Japan has serious plans to send a solar-panel-equipped satellite into space that could wirelessly beam a gigawatt-strong stream of power down to earth and power nearly 300,000 homes.
The satellite will have a surface area of four square kilometers, and transmit power via microwave to a base station on Earth. Putting solar panels in space bypasses many of the difficulties of installing them on Earth: in orbit, there are no cloudy days, very few zoning laws, and the cold ambient temperature is ideal.
A small test model is scheduled for launch in 2015. To iron out all the kinks and get a fully functional system set up is estimated to take three decades. A major kink, presumably, is coping with the possible dangers when a 1-gigawatt microwave beam aimed at a small spot on Earth misses its target.
The $21 billion project just received major backing from Mitsubishi and designer IHI (in addition to research teams from 14 other countries).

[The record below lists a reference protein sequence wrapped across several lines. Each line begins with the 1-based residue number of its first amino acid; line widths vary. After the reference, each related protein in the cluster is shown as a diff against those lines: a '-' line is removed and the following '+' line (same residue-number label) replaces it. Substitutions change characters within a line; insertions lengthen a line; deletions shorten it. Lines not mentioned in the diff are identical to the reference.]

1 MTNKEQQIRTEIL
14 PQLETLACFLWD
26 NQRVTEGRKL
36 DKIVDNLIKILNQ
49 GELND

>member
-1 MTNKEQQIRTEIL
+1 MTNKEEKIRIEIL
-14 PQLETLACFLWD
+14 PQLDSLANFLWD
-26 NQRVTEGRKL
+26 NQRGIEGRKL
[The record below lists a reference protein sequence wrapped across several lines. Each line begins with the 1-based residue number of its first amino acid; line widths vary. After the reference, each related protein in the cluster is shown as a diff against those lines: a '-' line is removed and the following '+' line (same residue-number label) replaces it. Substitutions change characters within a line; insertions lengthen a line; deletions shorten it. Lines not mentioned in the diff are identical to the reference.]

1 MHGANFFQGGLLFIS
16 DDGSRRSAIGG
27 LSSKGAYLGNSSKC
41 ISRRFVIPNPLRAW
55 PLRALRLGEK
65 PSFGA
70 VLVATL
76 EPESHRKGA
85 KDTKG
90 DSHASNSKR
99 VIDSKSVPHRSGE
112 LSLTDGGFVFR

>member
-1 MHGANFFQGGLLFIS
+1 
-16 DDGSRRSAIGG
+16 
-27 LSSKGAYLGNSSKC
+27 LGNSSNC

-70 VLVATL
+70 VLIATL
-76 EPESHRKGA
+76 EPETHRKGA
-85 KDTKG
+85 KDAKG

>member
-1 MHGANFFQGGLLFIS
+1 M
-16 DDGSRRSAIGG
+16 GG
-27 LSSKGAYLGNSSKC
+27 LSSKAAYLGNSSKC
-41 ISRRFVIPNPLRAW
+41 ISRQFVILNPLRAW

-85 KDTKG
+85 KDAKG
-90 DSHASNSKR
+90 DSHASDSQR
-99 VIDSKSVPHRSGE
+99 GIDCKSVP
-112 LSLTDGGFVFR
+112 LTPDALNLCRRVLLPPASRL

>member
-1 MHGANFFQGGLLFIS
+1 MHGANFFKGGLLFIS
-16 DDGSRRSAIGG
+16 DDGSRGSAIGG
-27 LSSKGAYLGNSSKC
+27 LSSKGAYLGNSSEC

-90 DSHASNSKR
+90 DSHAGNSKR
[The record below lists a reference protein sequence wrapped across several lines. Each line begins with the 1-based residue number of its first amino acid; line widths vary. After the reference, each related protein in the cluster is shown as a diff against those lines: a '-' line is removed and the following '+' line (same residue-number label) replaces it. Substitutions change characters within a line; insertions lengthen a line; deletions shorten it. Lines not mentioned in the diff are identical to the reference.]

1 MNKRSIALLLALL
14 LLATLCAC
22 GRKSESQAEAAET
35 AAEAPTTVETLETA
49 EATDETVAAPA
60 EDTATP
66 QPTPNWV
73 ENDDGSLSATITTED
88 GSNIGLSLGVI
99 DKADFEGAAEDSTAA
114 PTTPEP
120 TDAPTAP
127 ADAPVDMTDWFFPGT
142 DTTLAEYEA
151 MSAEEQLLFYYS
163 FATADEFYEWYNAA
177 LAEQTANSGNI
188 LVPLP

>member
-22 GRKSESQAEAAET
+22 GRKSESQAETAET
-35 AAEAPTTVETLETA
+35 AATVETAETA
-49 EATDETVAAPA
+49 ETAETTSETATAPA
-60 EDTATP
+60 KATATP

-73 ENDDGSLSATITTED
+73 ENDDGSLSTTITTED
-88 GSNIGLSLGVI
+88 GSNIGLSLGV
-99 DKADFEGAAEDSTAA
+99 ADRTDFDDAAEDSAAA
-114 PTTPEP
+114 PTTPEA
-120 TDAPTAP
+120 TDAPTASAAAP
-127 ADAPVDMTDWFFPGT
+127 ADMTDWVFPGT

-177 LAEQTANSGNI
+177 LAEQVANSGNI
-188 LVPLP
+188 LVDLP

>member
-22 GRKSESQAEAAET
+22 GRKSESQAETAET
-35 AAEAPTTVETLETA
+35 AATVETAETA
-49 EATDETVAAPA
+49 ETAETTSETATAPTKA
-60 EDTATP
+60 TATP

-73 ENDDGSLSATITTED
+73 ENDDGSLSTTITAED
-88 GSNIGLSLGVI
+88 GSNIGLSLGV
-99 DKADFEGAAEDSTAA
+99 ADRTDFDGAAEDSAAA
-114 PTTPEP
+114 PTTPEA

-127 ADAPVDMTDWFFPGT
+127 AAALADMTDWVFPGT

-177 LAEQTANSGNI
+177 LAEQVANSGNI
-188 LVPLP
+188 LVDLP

A division of JAXA, the Institute of Space and Astronautical Science (ISAS) has already prepared a prototype of the SPS2000, a 10 megawatt demonstration solar-power satellite.
ISAS is also undertaking a project where an experimental satellite will be tested for wireless power supply of several hundred kilowatts. Ground experiments are being held for scrutinizing the influence of high-voltage discharge which is a sheer necessity for large-capacity power generation in space. They are also spending time on the impact of space debris on the solar farm.